The temptation to corruption can occur at any time, in places high or humble. The damage of which those in authority -- both in sacred and secular office -- are capable is enormous, as we see when public officials abandon their moral conscience in order to placate constituents or conceal their own complicity in some form of plunder.

Here's where Scharfenberger really riffs it good.  It's precisely in this fallness, this inescapable reality which we nonetheless are called to avoid, that we must not erect the oh-so-tempting "Us" and "Them" categories.  That alone starts the Church--which is an "Us," our community locally, nationally, and globally--towards becoming an "It."  And while the Church is an institution, it must always resist the temptation of becoming institutionalized.  Scharfenberger concludes:

The Church must never harden into a "them" instead of an "us." If it does, "it" will only turn more into that cold-seeming, heartless, bureaucratic fortress that everyone says we do not want to be.

Only the Church of "us" -- our Church -- is capable of responding in a human fashion: person-to-person, the way Jesus did, and especially to sinners.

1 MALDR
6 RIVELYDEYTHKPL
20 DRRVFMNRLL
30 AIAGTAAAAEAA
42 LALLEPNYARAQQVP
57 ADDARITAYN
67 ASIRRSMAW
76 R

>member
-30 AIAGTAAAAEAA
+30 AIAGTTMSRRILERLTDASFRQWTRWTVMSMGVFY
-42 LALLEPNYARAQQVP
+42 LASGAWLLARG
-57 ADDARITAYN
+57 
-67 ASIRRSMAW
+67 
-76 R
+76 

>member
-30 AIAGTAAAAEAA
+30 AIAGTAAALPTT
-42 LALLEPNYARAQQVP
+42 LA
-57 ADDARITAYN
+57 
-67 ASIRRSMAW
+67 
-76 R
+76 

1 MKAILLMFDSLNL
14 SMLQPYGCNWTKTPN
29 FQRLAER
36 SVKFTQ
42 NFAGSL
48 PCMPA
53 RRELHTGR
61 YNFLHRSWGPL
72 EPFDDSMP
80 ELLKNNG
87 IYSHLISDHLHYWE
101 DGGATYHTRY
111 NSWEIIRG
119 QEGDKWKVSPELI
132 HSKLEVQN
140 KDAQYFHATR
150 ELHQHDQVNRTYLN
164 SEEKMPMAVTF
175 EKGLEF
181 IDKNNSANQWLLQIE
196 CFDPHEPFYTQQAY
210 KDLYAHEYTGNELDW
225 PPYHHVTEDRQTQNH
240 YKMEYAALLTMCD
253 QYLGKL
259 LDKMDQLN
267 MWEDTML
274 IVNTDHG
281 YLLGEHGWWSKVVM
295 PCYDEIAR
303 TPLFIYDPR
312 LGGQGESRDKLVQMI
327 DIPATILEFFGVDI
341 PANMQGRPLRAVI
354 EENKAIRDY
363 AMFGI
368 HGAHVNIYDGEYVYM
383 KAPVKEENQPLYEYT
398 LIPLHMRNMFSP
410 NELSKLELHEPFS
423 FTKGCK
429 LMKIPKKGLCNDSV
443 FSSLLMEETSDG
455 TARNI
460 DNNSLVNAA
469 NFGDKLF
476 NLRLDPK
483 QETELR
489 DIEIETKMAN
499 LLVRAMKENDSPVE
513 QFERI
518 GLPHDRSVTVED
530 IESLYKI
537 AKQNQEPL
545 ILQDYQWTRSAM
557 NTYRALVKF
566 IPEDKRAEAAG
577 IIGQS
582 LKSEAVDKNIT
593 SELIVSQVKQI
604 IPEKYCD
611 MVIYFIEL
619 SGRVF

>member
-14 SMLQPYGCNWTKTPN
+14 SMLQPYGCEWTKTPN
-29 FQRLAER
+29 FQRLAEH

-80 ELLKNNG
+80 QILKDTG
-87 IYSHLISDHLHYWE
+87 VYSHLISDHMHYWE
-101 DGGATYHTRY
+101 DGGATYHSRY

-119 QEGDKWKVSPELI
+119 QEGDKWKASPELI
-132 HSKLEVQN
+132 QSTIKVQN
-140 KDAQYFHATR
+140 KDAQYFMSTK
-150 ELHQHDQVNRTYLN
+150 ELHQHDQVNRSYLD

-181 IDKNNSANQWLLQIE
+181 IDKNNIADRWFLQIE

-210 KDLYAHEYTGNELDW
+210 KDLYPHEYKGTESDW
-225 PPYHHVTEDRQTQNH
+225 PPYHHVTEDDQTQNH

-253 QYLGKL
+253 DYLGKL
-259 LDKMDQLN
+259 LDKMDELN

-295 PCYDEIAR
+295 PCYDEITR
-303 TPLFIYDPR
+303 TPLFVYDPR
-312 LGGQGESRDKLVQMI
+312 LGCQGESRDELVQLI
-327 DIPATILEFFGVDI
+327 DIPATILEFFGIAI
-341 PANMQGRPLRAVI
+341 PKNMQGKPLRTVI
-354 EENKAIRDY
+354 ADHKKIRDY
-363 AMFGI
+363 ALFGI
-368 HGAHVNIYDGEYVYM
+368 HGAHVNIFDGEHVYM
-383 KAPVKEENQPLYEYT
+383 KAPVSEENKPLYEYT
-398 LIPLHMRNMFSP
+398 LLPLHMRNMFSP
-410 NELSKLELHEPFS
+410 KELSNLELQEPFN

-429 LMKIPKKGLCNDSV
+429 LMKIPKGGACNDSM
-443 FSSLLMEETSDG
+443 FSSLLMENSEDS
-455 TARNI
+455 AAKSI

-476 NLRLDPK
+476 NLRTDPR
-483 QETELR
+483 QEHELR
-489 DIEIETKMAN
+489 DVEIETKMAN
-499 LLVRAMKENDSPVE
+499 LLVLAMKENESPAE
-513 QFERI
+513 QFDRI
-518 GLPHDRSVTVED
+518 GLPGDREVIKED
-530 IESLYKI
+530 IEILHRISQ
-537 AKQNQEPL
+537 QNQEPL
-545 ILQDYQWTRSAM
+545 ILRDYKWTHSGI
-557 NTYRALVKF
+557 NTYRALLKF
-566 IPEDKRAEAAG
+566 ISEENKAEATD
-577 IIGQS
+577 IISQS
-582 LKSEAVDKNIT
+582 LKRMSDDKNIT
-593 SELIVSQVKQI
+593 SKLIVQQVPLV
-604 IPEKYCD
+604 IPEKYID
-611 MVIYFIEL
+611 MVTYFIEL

Perhaps the remembrance of our own imperfect reality -- as sinners in need of a Savior -- will spare us from its very hardened state of the corrupt whom we may be all too tempted to point the index finger of one hand at -- even as the other three fingers inevitably point right back to us.

Read the whole thing here.  Bishop Scharfenberger has been a great gift to Albany since his installation in April, 2014.  The diocese has a great history (first diocese to be formed from New York City in 1848) and a great spirit.  It has been an inspiration (and challenge!) watching him lead the diocese in the 21st century while maintaining the legacy of his predecessor, Howard Hubbard. 
 


Wednesday, August 19, 2015

Catholic Social Teaching: It's Time to End the Misrepresentations - Crisis Magazine

From 2012 and still relevant:  Anthony Esolen lays out the terms of engagement in: Catholic Social Teaching: It's Time to End the Misrepresentations - Crisis Magazine.



Esolen: